One thing that ego is NOT good at, though, is co-creation.  It’s almost as if acknowledging that someone else might have a better idea is a threat to ego’s very existence.

As Eckhart Tolle said in “A New Earth:  Awakening to Your Life’s Purpose,”

“There is nothing that strengthens the ego more than being right. . . For you to be right, of course, you need someone else to be wrong, and so the ego loves to make wrong in order to be right. . . Being right places you in a position of imagined moral superiority in relation to the person or situation that is being judged and found wanting.  It is that sense of superiority the ego craves and through which it enhances itself.”

And when you put a group of people in a room together, all of whom are convinced that they’re right and everyone else is wrong, you end up with the Five of Wands.  They’re not just waving their wands around, they’re waving their egos around. They’re not TOUCHING each other, not synthesizing each others creativity into a real group effort and so it’s very difficult to bring a coherent, complete vision out of the gathering.

Real co-creation requires that we step out of our egos for awhile and actually listen to other people’s ideas and inspirations.  That we operate as equals and acknowledge that each person brings valuable gifts to the table.  

There was a very popular book written by Thomas Anthony Harris in the 1960s called, “I’m Okay, You’re Okay.”  The premise of the book was that we’re all on equal footing spiritually, no one is a superior or an inferior. Elisabeth Kübler-Ross flipped it a little and said, “I’m not okay, you’re not okay, and that’s okay.”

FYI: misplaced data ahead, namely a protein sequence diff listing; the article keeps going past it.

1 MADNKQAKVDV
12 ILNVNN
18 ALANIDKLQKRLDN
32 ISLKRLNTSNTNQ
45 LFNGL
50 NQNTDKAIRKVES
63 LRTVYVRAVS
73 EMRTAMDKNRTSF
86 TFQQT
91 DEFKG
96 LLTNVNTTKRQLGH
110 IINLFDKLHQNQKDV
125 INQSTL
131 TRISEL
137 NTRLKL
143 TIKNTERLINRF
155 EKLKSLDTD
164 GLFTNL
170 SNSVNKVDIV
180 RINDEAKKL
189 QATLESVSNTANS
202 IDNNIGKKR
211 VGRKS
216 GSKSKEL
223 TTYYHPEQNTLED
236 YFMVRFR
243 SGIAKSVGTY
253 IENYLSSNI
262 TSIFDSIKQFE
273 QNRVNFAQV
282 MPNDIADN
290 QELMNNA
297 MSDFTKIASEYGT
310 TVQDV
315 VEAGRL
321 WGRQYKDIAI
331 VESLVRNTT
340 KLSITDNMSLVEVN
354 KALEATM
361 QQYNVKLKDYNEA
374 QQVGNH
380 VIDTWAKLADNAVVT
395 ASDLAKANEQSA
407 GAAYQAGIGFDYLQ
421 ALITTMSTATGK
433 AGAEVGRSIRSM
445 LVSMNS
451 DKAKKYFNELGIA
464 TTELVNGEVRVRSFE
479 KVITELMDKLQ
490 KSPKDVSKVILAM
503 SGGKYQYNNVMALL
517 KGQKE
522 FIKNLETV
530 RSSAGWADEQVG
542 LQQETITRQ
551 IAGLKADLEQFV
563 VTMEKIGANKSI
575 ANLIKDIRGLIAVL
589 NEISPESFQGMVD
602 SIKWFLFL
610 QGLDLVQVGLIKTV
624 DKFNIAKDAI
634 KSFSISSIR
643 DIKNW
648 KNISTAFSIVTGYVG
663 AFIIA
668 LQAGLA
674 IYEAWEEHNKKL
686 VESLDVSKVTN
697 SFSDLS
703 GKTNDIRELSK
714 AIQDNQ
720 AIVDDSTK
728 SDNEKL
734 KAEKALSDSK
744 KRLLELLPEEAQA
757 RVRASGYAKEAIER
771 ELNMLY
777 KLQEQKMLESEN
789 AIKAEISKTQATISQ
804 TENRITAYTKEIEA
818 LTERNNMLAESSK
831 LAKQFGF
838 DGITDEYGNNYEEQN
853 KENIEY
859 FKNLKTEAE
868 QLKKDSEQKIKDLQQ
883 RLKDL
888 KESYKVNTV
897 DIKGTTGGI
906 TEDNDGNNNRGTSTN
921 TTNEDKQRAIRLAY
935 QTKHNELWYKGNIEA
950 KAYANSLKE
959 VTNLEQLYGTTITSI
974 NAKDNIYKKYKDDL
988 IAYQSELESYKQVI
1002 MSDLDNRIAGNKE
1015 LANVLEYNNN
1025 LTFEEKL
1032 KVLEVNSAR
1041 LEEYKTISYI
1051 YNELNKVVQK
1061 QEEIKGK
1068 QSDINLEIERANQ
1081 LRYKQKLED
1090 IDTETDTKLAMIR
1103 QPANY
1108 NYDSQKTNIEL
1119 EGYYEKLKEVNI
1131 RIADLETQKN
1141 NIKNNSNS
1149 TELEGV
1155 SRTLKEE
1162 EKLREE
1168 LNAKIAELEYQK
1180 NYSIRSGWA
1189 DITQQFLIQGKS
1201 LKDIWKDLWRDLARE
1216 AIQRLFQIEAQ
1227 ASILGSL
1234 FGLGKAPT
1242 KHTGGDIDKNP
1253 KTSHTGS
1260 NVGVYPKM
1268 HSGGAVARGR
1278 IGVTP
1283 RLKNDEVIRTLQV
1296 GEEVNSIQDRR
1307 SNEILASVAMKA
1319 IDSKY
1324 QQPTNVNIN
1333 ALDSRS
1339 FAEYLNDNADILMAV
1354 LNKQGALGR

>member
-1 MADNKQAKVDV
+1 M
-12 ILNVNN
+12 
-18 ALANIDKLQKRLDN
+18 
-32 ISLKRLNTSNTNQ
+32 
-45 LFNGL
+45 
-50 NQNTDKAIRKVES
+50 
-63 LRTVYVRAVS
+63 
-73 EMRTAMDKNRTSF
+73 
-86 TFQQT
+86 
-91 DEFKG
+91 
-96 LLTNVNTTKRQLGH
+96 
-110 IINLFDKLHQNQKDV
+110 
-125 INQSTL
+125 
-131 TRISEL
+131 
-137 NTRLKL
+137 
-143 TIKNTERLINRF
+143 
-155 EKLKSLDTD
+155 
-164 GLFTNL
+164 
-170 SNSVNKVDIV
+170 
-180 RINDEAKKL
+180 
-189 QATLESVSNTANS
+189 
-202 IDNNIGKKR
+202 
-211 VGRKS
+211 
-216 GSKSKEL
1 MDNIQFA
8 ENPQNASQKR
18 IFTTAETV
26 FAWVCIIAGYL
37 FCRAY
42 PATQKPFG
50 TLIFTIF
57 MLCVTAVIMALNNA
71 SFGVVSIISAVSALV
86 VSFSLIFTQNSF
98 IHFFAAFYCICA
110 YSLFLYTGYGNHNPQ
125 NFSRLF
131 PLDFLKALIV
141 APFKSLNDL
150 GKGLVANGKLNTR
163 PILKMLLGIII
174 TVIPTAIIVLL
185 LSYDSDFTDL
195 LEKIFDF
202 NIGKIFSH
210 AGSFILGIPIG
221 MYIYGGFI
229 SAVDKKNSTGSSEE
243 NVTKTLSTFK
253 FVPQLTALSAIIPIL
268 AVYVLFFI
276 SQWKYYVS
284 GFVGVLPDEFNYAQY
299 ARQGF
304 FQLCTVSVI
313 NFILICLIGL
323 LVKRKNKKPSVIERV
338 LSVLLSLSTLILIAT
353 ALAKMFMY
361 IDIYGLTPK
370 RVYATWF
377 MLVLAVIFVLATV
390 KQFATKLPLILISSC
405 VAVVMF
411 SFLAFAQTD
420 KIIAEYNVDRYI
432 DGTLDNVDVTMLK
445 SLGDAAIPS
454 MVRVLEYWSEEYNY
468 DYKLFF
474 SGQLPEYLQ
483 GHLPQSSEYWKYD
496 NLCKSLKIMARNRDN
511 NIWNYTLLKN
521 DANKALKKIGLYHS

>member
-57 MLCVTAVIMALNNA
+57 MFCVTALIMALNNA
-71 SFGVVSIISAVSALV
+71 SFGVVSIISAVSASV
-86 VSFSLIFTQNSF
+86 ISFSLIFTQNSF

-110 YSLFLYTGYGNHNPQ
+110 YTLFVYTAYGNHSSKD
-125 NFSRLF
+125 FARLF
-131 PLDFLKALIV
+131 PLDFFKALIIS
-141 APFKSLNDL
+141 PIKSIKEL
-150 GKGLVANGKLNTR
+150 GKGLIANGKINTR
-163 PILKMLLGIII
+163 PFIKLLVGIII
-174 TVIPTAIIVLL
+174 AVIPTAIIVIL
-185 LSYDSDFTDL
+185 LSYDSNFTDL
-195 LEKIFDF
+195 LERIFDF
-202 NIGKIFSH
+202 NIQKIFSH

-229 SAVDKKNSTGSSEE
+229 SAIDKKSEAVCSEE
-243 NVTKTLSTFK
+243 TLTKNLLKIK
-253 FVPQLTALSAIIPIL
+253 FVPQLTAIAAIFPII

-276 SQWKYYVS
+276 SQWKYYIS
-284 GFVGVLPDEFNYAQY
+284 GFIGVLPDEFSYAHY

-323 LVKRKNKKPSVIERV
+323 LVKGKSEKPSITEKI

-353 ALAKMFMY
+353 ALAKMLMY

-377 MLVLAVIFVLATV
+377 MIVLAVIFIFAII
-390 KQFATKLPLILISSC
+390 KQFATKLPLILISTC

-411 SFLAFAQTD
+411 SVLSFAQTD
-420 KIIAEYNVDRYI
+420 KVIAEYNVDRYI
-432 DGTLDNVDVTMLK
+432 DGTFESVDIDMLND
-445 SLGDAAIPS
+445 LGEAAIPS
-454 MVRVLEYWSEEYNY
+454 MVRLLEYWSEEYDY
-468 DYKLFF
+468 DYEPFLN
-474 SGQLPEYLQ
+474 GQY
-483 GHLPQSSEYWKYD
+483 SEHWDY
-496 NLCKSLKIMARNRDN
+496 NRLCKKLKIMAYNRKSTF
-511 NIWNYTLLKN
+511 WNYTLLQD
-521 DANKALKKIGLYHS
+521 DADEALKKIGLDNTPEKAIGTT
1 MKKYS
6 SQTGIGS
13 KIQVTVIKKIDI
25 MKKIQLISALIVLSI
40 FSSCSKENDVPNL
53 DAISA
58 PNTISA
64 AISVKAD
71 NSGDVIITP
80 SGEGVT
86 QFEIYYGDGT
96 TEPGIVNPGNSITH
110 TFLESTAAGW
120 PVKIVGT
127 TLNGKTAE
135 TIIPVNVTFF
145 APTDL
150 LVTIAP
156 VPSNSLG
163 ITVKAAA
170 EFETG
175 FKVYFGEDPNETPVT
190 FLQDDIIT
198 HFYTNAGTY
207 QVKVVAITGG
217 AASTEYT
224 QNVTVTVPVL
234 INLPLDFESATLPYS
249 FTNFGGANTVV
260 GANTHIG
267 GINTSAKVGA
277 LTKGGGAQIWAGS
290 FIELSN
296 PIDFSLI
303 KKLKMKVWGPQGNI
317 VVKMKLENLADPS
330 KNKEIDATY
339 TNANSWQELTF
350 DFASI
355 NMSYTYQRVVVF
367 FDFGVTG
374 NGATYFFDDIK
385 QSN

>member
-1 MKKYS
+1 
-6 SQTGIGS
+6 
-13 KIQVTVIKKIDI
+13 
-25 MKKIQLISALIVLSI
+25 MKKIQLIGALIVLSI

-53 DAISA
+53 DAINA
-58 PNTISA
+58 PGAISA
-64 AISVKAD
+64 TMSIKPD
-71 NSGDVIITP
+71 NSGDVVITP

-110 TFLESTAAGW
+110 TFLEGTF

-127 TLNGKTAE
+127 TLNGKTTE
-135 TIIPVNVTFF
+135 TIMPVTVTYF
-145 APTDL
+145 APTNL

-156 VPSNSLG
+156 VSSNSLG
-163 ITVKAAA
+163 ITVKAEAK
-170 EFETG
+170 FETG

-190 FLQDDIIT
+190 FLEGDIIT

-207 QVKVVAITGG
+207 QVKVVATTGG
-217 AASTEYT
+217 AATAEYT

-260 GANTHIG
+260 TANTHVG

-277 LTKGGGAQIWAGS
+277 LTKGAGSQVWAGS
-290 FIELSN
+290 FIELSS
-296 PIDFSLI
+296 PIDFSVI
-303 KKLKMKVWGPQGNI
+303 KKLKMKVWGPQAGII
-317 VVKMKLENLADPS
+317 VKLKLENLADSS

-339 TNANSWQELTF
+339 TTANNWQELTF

Either way you look at it, THAT’S the point where we start to have real co-creation with other people.  When we leave the ego by the door to guard the umbrellas and actually listen to each other.

The Moon Card, Lunacy, and Multiple Realities

I have an ex-relative who is bipolar and – in the time honored tradition of many bipolars – about every two or three years he decides to stop taking his medications and blow up his life.

After a certain amount of sleep deprivation during the manic phases he’d start making statements like, “A coven of witches is sending energy beams at my head.”  And, because of my belief systems, I’d have to actually stop and wonder, “Well . . . IS a coven of witches sending energy beams at his head?” And, no, they weren’t, probably because he was an obnoxious, shallow, self-centered twit and why bother to curse someone when they’re doing such a good job of it themselves?

It did start me thinking, though, about so many of the things that we take for granted in New Age terminology, things which would have been considered totally loony tunes about 75 years ago.